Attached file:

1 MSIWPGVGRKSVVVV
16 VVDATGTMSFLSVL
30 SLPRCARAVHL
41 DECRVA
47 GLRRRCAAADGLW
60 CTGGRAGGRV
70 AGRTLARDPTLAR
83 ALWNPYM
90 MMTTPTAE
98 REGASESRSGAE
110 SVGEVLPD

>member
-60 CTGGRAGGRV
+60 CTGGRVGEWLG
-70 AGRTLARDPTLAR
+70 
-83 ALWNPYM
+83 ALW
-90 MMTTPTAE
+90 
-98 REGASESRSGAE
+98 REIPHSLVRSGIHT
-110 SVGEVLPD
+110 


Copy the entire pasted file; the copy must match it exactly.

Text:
1 MSIWPGVGRKSVVVV
16 VVDATGTMSFLSVL
30 SLPRCARAVHL
41 DECRVA
47 GLRRRCAAADGLW
60 CTGGRAGGRV
70 AGRTLARDPTLAR
83 ALWNPYM
90 MMTTPTAE
98 REGASESRSGAE
110 SVGEVLPD

>member
-60 CTGGRAGGRV
+60 CTGGRVGEWLG
-70 AGRTLARDPTLAR
+70 
-83 ALWNPYM
+83 ALW
-90 MMTTPTAE
+90 
-98 REGASESRSGAE
+98 REIPHSLVRSGIHT
-110 SVGEVLPD
+110 